Do you have any follow up questions or comments about our discussion of editing style (comparing The Perez Family with The Florida Project)?
Here are some topics for our discussion of The Florida Project on M. Feel free to suggest additional topics or start the conversation here.
- The use of color.
- Setting: how does the film show us that this place is centered on tourists and what that means for the people who actually live there?
- How the film makes the mundane beautiful.
- The use of props, costume and make-up to develop character.
- The use of editing to fragment m-e-s.
- What's up with the helicopters?
Here are some topics for our discussion of Goodfellas on M. Feel free to start the conversation in comments or to suggest additional points for discussion.
- The characters as demonstrations of marginality and marginalization as contingent and relative depending on context and the kinds of relationships someone has with other people.
- The use of sound in the movie and how it affects our interpretation of m-e-s, especially the voiceovers and music choices.
- The use of freeze frames.
- The camera as a "character" in the film.
- Violence as part of m-e-s.
- M-e-s and "the life."
One of the hallmarks of both this past week's film, Children of Men, and this coming week's film, Goodfellas, is the use of the "long take," or the use of a shot or shots of longer duration than the norm. Did you notice this while watching either film? What was the effect? This article provides additional examples and critical commentary on the use of this device. What do you think? How does this device affect your experience of mise-en-scène?
In the Learning Assessments this week a number of students had questions about the ending of Eternal Sunshine, like: Is it a happy ending? Should it be happy ending? What do the final shots mean in terms of what we see Joel and Clementine doing and where they are doing it? What do the jump cuts (editing) mean?
This article by film scholar David Bordwell is a detailed critical discussion of the purposes and uses of the long take.
The following is a compilation of long takes from Children of Men:
And here is a feature on how the long takes were accomplished:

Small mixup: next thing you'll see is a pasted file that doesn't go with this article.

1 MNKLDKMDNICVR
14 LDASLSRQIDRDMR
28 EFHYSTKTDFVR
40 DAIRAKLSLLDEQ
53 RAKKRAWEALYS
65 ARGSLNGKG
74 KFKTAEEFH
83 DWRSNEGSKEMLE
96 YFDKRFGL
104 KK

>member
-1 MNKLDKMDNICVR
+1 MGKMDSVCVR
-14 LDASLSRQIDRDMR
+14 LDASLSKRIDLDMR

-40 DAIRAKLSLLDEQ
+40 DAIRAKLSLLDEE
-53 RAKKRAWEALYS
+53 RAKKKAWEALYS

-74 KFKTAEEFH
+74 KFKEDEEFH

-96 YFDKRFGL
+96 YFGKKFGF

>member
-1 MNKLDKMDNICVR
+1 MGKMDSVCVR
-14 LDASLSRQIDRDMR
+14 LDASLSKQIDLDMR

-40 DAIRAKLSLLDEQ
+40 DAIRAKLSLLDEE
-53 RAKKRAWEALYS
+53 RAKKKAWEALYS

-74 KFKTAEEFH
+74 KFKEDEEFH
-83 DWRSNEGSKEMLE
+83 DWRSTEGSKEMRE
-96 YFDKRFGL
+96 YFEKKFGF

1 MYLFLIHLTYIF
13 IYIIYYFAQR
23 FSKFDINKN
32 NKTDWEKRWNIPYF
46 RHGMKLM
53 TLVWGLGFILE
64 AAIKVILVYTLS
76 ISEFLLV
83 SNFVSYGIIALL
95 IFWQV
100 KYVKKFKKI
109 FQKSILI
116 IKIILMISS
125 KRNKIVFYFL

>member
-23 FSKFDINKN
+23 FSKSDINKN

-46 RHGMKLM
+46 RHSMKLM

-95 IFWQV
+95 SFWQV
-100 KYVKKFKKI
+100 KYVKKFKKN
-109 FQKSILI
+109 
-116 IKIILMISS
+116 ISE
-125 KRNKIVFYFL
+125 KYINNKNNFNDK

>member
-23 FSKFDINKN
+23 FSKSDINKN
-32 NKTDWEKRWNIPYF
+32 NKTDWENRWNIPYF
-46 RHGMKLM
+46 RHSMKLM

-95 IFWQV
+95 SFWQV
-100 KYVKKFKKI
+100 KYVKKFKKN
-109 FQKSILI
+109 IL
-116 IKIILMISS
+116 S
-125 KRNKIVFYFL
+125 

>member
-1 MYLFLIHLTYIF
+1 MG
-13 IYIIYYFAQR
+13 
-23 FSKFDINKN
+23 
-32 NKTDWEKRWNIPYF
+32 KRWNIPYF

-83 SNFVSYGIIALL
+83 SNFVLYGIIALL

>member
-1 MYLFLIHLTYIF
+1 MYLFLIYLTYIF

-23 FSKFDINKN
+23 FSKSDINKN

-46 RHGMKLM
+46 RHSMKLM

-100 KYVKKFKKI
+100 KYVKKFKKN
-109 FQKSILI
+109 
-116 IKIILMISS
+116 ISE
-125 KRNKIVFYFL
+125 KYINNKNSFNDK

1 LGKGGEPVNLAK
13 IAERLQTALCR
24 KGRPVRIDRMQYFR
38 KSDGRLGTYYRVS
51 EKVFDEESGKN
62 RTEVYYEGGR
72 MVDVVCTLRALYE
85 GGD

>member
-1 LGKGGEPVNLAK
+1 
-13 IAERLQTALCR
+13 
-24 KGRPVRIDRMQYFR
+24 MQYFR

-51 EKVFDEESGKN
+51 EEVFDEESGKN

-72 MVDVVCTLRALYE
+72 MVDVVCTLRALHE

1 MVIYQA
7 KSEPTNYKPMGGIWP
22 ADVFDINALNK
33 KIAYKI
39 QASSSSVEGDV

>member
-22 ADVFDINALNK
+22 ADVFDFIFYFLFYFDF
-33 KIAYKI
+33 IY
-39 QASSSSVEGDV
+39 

The task (which we will discuss in class on W 5/20):
- Write an analysis of the use of the long take at the beginning of this week's film. Address the following points:
- How does the use of this extended shot affect your experience of mise-en-scène?
- In particular, how does the movement of the camera affect your experience of mise-en-scène?
- Where do your eyes go? What visual elements are used to guide your attention?
- I have provided a pair of excerpts as references (the first excerpt shows more of what happens before the debris arrives, and includes what is shown in the second). Remember, the DVD is available on reserve at Hamersly Library. The library also has a Blu-ray copy for checkout. Unfortunately, it does appear to be available to stream.
- I will look first at the precision and formality of your language. Be as specific and as technical as possible.
- I will also be look at how clearly you explain your interpretation in visual terms. Being articulate is more important than being "right."
- I will also be looking at how carefully your analysis is composed and edited and that you have addressed each of the required points for each image.
- I think that one to three single-spaced pages is a reasonable guideline for length.
- You should submit your assignment via Moodle by T 5/26 at 5:00 pm. Additional details on Moodle.
- This assignment is worth five (5) points.
I've added a link to the excerpt from Goodfellas (1991) we watched in class this week, as well as a link to a compilation of long takes from Children of Men (2007) and a discussion of David Bordwell's analysis of Average Shot Length (ASL) in films over time.
I've added a discussion of editing to the supplemental narrative to the class.
Use this post to discuss editing and chapter 6 in Edgar-Hunt.